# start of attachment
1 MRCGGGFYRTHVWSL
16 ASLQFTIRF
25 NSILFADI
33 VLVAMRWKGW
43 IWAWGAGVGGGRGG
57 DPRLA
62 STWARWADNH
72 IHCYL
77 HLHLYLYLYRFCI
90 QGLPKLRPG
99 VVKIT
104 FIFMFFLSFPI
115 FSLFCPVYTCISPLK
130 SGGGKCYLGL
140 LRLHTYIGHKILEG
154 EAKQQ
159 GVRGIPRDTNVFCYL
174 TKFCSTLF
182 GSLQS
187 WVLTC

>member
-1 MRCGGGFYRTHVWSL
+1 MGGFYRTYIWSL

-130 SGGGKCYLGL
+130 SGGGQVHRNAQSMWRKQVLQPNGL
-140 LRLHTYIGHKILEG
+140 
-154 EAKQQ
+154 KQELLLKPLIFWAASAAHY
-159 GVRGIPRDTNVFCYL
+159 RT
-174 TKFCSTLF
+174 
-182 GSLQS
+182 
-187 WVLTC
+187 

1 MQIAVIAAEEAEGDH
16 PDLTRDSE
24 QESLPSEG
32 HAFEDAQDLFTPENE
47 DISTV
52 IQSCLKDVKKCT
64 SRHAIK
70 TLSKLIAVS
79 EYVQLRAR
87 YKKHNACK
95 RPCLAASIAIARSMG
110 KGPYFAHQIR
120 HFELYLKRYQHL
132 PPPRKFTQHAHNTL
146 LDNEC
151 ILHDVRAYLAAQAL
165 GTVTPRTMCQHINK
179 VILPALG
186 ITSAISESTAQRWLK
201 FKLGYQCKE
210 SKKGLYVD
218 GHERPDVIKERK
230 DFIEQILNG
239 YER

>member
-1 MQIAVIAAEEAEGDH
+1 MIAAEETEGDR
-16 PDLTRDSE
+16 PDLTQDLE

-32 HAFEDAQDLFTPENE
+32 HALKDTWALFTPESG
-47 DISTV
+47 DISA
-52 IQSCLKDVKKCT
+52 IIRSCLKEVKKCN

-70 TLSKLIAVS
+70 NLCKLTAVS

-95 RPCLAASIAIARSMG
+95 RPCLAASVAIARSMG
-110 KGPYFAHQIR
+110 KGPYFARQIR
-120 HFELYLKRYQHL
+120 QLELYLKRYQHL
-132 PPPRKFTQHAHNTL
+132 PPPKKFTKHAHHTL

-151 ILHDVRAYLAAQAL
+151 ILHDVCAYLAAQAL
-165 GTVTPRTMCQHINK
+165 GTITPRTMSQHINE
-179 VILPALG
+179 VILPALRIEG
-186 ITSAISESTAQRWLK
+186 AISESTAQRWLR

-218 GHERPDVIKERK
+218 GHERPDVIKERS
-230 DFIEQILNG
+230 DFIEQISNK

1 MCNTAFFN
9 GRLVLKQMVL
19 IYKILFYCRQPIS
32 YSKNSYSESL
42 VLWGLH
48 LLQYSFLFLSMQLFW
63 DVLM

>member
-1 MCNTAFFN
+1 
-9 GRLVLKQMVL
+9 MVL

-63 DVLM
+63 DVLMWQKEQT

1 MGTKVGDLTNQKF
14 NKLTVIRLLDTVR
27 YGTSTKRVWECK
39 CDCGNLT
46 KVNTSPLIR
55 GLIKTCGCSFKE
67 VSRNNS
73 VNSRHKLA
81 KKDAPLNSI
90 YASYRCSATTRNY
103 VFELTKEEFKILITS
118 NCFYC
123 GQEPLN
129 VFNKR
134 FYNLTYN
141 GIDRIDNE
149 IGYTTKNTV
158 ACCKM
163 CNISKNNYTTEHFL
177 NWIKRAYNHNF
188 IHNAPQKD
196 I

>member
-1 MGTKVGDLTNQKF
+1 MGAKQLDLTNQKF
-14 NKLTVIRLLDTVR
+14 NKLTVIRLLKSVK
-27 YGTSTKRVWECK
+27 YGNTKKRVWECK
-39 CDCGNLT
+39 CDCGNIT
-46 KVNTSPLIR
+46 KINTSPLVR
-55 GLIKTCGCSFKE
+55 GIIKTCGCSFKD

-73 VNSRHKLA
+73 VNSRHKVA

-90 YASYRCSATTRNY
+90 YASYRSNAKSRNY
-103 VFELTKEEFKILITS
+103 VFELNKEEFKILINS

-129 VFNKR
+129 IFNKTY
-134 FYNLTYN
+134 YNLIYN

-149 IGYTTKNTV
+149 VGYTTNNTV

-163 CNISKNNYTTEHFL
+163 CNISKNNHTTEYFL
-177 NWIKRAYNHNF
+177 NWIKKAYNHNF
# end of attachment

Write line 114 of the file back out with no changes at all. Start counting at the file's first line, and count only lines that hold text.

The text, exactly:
55 GLIKTCGCSFKE